Modern Classic SLRs Series :
Olympus OM Motor Drive 2
Instruction Manual - Part 1


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To cater for additional features incorporated in newer OM SLR bodies introduced after OM-1 and OM-2 series; Olympus realized the needs to have a new motor drive after their original effort with the Motor Drive 1 to take full advantage of newer electronics and other practical solutions to functional control. The next Motor Drive 2 maintains the OM concept to performance, compatibility, compactness and practicality. In addition it features a bundle of unique new functions, plus smooth, quiet operation which in general a vast improvement over all as compared with the Motor Drive 1. But despite all these enhancement made, care is taken to ensure full compatibility is maintain with earlier models such as OM-1 and OM-2 with virtually no drop in its basic performance except some new features incorporated into the new motor drive are not supported by older camera models.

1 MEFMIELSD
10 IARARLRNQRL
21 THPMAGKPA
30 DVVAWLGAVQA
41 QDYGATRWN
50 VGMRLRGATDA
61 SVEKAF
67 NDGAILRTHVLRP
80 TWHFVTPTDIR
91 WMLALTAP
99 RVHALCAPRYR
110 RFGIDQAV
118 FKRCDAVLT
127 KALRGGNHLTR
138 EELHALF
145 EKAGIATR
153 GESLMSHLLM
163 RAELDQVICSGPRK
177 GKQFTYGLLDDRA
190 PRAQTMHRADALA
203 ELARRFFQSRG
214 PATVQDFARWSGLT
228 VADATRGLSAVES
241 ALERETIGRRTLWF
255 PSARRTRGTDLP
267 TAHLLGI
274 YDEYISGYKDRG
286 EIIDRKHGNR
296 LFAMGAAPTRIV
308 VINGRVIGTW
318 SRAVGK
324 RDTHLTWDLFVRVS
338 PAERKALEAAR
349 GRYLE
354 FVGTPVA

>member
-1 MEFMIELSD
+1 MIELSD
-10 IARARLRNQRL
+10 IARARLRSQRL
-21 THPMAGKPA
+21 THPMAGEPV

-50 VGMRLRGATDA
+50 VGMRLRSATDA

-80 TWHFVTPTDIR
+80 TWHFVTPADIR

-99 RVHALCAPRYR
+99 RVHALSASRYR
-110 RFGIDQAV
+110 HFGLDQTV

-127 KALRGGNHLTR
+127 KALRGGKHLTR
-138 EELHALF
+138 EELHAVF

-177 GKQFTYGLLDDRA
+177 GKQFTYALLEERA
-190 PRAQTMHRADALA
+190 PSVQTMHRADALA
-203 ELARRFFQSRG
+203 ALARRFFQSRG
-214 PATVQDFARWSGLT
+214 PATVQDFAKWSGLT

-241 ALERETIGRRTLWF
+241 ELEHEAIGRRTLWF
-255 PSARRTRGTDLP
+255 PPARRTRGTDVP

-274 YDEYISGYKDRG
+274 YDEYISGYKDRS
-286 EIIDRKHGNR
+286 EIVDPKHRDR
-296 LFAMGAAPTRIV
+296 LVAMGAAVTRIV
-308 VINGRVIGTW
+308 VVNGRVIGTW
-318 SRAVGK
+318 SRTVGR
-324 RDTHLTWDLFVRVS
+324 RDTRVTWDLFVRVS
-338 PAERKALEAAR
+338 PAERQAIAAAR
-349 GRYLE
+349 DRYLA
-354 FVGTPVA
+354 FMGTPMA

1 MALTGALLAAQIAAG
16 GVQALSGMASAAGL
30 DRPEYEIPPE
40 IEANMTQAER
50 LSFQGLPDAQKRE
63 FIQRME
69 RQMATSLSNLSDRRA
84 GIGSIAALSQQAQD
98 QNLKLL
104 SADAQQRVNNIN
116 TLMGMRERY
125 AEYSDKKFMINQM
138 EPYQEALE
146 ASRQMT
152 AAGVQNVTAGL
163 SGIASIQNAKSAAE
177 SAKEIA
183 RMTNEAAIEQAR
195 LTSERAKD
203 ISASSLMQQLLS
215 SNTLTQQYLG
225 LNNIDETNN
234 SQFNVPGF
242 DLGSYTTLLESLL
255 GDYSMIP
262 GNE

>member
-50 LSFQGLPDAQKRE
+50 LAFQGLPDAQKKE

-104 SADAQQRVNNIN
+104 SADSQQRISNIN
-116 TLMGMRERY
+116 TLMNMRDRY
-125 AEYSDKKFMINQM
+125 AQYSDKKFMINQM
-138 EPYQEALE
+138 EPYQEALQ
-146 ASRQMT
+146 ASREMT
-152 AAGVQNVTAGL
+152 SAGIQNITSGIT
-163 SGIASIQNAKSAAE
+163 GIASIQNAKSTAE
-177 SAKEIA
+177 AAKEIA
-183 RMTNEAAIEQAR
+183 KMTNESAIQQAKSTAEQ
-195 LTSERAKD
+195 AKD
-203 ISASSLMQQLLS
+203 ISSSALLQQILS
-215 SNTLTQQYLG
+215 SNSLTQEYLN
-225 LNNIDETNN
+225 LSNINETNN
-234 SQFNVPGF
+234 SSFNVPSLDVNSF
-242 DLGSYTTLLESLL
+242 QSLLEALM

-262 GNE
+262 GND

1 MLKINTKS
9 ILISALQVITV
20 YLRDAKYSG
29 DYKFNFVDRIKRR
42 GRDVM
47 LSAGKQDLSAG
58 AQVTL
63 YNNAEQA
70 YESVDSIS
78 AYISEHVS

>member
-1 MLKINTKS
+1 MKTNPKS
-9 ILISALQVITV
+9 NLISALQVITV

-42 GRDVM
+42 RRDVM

Olympus OM Motor Drive 2

First, it still has sparkling five frames-per-second performance, with regular mirror return, so you can follow the subject clearly in the viewfinder. But by the time of its introduction, the speed rate does not posed any advantage over competitions as rivaling brands such as Nikon has boosted their
Nikon F3's impressive MD-4 with 6 fps (with mirror Lock and 5.5 fps with normal reflex viewing); Canon new Motor Drive FN designed for their 2nd professional body, New Canon F-1 in 1982 also provide 5 fps in its speed rate. Anyway, the new drive mechanism is smoother in operation, much due to a new design incorporated within with a twin motors turning in opposite directions to virtually eliminate vibration and shock